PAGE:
The screams of Pequot women and children mingled with the roar of English muskets and the triumphant shouts of the Mohegans and Narragansetts. Some Pequots perished in the flames without attempting to escape; others rushed directly into the flames, either deliberately or in panic. Many warriors fought amid the conflagration until their bowstrings cracked and were rendered useless. Still other Pequot fighters gathered outside the fort and shot their arrows until cut down by musket volleys. About forty of the boldest rushed out and attempted to force their way through the English lines. Only a few escaped. Most were struck down by English swords or Mohegan and Narragansett arrows, tomahawks, and war clubs. In little more than an hour, close to four hundred Pequot men, women, and children were killed. Seven were taken prisoner, and seven escaped. Only two Englishmen died, and twenty were wounded.
To Mason’s way of thinking, the hand of God had been at work: “Thus were they now at their Wit’s End, who not many Hours before exalted themselves in their great Pride,” he wrote. “Threatening and resolving the utter Ruin and Destruction of all the English, Exulting and Rejoycing with Songs and Dances; But God was above them, who laughed at his Enemies and the Ene­mies of his People to Scorn, making them as a fiery Oven: Thus were the Stout Hearted spoiled, having slept their last Sleep, and none of their Men could find their Hands: Thus did the Lord judge among the Heathens, filling the Place with dead Bodies!”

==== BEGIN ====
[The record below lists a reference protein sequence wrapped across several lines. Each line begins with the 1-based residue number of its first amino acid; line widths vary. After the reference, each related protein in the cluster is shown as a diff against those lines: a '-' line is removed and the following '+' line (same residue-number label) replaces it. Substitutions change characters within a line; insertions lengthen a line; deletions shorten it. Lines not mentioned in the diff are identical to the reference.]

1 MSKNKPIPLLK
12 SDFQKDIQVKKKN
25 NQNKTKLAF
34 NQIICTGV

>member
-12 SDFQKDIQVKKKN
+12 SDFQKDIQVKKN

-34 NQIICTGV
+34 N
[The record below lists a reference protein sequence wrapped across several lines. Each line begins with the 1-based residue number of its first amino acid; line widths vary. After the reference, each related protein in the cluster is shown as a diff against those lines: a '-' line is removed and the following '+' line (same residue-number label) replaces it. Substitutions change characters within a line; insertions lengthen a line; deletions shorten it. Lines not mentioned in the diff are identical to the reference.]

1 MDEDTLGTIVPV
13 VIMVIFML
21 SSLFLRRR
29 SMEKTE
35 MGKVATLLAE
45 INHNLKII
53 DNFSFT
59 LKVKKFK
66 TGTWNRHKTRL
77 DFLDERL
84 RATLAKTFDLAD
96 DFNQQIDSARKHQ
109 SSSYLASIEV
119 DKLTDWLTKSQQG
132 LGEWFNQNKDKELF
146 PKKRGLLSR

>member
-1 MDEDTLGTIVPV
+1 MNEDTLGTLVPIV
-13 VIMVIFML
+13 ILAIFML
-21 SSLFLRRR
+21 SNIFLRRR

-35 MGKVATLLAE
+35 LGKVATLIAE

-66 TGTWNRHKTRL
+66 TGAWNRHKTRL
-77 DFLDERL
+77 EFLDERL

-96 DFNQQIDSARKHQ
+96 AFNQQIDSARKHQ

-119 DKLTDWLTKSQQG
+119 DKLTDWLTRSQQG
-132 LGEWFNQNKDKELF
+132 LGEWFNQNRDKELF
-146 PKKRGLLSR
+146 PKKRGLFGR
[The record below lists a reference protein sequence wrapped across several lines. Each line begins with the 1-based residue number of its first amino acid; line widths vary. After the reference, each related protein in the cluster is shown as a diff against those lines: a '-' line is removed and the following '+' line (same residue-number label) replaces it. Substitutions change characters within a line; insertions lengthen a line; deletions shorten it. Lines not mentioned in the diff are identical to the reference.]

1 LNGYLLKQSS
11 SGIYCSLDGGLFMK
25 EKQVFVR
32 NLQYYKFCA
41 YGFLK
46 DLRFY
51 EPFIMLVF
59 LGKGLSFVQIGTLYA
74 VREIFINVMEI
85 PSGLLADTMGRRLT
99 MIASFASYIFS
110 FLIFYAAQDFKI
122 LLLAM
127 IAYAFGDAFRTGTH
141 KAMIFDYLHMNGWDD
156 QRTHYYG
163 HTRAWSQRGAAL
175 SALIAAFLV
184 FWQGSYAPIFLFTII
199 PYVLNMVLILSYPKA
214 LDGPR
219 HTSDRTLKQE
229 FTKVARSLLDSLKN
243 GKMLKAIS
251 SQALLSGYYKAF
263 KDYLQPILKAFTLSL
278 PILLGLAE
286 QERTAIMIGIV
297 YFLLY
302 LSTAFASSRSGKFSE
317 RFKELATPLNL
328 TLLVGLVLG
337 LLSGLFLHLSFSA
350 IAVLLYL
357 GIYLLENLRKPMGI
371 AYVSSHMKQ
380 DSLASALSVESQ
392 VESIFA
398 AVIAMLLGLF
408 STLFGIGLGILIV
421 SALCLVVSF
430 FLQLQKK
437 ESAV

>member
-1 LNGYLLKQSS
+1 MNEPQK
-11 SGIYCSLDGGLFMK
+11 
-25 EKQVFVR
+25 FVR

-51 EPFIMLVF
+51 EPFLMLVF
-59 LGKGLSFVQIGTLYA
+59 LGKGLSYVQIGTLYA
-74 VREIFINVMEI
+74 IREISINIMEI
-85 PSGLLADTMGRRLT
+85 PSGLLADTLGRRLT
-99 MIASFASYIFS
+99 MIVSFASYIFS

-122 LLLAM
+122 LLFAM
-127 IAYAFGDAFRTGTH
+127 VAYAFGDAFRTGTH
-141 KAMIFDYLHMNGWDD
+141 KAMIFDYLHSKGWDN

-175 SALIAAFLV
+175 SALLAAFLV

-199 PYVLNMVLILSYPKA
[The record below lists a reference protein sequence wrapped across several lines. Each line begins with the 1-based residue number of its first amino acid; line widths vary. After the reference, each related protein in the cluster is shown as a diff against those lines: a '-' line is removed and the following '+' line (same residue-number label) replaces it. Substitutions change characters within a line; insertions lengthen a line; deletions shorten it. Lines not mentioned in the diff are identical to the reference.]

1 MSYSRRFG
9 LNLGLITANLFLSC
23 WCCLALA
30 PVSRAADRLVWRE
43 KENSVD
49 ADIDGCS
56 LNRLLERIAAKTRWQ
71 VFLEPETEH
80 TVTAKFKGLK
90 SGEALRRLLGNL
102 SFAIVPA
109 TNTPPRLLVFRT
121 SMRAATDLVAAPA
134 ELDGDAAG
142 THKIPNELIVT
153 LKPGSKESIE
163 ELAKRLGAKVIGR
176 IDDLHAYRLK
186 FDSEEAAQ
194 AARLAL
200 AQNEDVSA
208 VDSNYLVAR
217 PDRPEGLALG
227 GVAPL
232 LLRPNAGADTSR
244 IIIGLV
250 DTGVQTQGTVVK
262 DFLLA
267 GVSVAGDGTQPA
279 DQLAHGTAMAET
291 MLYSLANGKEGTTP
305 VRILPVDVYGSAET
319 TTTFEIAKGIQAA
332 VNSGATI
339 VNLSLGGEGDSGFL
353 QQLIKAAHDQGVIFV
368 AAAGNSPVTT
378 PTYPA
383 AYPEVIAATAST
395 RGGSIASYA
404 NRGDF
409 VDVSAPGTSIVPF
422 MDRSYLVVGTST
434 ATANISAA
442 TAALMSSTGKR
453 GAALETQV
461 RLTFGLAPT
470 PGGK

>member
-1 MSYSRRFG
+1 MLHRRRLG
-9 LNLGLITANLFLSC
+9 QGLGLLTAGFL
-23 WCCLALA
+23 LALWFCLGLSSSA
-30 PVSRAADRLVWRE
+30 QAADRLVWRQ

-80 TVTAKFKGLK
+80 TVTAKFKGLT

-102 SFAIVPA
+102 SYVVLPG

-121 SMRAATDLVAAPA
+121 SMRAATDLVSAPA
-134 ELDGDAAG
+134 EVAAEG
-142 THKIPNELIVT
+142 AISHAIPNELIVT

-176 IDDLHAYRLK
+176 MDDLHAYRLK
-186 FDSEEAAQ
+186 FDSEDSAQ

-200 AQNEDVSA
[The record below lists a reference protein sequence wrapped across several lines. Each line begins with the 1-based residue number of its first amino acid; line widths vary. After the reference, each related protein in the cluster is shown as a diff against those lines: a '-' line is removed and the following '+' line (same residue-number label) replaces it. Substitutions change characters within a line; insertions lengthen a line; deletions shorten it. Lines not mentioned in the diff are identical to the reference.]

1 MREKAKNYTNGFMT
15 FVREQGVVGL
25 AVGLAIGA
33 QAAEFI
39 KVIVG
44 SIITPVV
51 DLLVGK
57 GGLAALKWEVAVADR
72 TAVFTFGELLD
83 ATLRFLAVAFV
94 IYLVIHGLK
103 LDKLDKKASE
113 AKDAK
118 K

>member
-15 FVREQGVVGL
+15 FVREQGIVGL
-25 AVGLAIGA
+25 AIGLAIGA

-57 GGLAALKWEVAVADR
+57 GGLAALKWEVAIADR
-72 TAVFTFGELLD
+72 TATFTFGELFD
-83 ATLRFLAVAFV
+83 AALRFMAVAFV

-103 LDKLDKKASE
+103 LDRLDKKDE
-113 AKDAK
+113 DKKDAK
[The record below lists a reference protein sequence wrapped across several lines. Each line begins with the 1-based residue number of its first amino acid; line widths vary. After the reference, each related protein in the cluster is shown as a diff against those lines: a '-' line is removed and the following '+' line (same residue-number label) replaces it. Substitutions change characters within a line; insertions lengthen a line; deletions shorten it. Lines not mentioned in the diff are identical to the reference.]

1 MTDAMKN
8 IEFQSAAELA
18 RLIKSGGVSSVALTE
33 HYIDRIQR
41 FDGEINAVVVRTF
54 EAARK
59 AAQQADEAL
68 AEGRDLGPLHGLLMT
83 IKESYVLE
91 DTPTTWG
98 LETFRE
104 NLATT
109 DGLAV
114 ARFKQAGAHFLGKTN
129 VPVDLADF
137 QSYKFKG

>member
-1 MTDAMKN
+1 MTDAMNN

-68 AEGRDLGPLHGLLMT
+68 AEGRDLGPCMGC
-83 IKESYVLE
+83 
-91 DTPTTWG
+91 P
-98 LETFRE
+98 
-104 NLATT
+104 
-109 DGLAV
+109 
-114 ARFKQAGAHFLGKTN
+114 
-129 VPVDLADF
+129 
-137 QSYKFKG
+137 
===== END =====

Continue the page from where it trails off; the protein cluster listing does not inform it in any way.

Following the victory at Mystic, the English hunted down the remnants of the tribe and handed over any survivors to the Mohegans and Narragansetts as spoils of war. A small number of Pequots were also sold into slavery in the Caribbean or indentured as servants to English families in Connecticut. In 1666, the Pequots under the control of the Mohegan tribe were given a two-thousand-acre reservation in what is today Ledyard, Connecticut. Those overseen by the Narragansett were given a reservation in nearby North Stonington. The days of the Pequots as a major force in southern New England appeared to have ended forever.